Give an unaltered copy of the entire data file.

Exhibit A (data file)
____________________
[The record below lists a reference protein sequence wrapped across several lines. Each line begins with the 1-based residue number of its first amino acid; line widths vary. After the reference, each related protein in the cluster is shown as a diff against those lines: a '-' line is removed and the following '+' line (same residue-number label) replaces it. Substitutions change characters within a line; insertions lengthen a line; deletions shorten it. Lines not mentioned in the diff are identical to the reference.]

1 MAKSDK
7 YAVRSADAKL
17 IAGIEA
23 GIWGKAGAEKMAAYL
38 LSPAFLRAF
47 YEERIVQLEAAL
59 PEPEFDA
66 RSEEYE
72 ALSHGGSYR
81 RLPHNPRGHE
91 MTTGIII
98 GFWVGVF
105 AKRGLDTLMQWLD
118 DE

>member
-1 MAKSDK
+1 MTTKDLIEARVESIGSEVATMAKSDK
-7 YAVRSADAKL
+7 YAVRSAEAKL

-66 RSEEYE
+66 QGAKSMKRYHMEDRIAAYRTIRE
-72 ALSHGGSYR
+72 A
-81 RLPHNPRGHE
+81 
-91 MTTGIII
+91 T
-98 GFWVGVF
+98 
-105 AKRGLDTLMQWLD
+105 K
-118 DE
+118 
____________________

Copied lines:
[The record below lists a reference protein sequence wrapped across several lines. Each line begins with the 1-based residue number of its first amino acid; line widths vary. After the reference, each related protein in the cluster is shown as a diff against those lines: a '-' line is removed and the following '+' line (same residue-number label) replaces it. Substitutions change characters within a line; insertions lengthen a line; deletions shorten it. Lines not mentioned in the diff are identical to the reference.]

1 MAKSDK
7 YAVRSADAKL
17 IAGIEA
23 GIWGKAGAEKMAAYL
38 LSPAFLRAF
47 YEERIVQLEAAL
59 PEPEFDA
66 RSEEYE
72 ALSHGGSYR
81 RLPHNPRGHE
91 MTTGIII
98 GFWVGVF
105 AKRGLDTLMQWLD
118 DE

>member
-1 MAKSDK
+1 MTTKDLIEARVESIGSEVATMAKSDK
-7 YAVRSADAKL
+7 YAVRSAEAKL

-66 RSEEYE
+66 QGAKSMKRYHMEDRIAAYRTIRE
-72 ALSHGGSYR
+72 A
-81 RLPHNPRGHE
+81 
-91 MTTGIII
+91 T
-98 GFWVGVF
+98 
-105 AKRGLDTLMQWLD
+105 K
-118 DE
+118 